honouring Bruce Dawe and the war dead
Once a month they’re bringing them home
they’re picking up pieces, they can find
and bringing them home.
They’re bringing them in piled in Hum vees
on top of convoys of APCs and the occasional tank.
Zip-locked in black plastic and labelled
in the coolness of Kabul’s one stone mortuary
They’re ticking names off lists, cross checking
tags and numbers, bagging and boxing and flagging them off
In cargo choked Hercules bumping down furrowed runways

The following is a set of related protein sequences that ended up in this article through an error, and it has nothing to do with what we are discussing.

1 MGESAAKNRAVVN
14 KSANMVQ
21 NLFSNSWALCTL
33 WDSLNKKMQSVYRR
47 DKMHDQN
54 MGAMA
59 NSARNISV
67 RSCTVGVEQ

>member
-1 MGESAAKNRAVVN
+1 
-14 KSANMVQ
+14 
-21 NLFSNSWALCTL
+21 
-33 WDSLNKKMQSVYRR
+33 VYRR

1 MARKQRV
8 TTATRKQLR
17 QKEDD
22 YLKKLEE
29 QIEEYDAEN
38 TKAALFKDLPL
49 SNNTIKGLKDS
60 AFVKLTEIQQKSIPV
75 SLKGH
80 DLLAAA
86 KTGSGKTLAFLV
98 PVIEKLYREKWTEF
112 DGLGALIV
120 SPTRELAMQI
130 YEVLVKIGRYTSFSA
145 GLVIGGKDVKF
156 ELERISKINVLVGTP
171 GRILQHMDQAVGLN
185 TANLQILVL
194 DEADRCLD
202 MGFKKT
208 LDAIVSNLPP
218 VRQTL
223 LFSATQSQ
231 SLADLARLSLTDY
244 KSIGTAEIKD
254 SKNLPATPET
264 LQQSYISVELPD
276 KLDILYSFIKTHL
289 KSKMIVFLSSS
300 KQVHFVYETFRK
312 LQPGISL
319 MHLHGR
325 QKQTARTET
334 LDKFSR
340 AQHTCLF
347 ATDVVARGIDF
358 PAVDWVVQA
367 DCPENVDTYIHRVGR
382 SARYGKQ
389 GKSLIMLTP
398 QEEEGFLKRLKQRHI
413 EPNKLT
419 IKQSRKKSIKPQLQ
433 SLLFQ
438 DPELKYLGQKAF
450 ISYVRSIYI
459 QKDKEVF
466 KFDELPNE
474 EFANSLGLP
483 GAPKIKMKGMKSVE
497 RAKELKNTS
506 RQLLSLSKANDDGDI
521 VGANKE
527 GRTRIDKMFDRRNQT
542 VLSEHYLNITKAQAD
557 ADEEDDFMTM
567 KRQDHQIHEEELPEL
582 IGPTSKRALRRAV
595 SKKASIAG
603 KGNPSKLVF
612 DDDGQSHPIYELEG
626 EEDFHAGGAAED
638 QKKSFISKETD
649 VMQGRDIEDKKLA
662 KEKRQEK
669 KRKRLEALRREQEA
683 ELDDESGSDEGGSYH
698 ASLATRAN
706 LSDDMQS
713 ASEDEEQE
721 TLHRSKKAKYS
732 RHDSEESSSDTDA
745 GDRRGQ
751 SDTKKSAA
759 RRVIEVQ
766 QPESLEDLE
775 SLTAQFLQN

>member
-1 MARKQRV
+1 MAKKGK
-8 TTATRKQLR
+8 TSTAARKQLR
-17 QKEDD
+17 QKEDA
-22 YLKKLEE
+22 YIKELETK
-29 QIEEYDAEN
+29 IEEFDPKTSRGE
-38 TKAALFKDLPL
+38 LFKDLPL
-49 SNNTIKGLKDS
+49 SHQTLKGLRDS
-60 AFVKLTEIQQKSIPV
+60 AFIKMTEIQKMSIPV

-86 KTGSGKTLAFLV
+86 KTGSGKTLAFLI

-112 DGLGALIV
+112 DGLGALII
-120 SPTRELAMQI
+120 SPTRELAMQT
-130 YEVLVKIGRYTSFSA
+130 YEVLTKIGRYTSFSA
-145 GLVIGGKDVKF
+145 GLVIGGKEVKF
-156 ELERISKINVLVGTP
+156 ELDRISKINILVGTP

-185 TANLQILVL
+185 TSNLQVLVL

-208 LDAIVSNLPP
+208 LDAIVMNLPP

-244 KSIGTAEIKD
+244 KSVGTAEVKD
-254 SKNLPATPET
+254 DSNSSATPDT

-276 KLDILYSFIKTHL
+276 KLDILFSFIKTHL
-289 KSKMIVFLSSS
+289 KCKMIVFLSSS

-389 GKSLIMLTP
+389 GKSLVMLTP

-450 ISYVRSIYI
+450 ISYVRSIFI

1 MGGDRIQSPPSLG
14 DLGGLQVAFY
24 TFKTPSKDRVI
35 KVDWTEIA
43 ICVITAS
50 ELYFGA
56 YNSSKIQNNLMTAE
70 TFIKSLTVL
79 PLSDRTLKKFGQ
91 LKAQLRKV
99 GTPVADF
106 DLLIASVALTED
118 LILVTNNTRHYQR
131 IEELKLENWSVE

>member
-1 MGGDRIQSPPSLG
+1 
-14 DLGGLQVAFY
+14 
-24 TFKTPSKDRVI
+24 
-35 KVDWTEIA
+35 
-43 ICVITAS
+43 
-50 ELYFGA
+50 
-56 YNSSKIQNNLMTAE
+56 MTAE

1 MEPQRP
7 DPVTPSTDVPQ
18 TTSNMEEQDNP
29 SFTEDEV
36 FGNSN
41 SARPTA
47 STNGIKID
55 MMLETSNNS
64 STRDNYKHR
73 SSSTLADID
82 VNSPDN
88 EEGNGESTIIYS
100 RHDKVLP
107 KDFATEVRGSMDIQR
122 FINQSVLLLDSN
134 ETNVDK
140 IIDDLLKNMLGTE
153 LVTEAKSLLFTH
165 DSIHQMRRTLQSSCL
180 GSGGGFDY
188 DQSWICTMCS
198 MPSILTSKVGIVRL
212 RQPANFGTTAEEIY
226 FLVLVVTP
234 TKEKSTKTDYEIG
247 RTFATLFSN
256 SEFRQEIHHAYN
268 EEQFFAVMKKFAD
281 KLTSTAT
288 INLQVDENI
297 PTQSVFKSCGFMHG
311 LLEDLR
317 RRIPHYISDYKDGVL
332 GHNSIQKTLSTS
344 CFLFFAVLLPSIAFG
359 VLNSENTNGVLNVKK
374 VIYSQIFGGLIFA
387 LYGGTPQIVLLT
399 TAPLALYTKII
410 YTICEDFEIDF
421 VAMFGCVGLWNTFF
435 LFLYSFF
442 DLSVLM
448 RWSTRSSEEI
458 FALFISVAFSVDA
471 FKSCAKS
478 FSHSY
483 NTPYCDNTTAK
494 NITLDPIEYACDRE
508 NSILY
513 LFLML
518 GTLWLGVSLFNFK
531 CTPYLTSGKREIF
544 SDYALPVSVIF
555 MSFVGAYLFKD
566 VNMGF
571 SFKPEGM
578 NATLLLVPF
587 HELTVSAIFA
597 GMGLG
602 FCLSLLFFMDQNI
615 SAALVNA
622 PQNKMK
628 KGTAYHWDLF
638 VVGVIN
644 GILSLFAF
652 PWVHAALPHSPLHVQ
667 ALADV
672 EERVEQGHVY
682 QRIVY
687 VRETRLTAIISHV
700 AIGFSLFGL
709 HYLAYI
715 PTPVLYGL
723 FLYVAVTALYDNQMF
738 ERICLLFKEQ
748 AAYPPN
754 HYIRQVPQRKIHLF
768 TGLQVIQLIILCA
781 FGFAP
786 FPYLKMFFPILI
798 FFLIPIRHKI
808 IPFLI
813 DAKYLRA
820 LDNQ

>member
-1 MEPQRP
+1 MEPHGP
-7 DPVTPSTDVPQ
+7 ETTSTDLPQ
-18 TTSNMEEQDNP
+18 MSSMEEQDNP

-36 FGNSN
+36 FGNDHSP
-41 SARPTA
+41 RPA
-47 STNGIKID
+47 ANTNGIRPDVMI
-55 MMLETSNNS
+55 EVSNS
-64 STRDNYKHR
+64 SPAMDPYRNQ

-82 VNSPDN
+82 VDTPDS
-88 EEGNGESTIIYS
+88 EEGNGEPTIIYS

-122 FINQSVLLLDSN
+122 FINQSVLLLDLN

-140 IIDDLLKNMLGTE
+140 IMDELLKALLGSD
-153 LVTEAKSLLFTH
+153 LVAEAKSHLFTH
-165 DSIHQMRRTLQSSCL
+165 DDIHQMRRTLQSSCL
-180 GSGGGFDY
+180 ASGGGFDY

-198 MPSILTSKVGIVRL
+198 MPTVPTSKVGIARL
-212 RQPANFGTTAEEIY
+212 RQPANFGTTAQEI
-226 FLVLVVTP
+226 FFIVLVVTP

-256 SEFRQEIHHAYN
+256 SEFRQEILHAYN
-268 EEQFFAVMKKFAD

sullen, slow and whining they lift to the air
They’re bringing them home to the bush doomed towns
and the wide prairies of dry cracked
The pomp and circumstance, the ceremony and prayers
candles and condolences, the litany of goodness
his honour and bravery indelible in metal and ribbons.
But the touch of his skin, the warmth of his body
the smell of his neck in summer, your name
called out, at his moment of coming
then white sheet-swirl snugness and soft kisses
All frozen and silenced by the shroud
in the coffin you cannot open.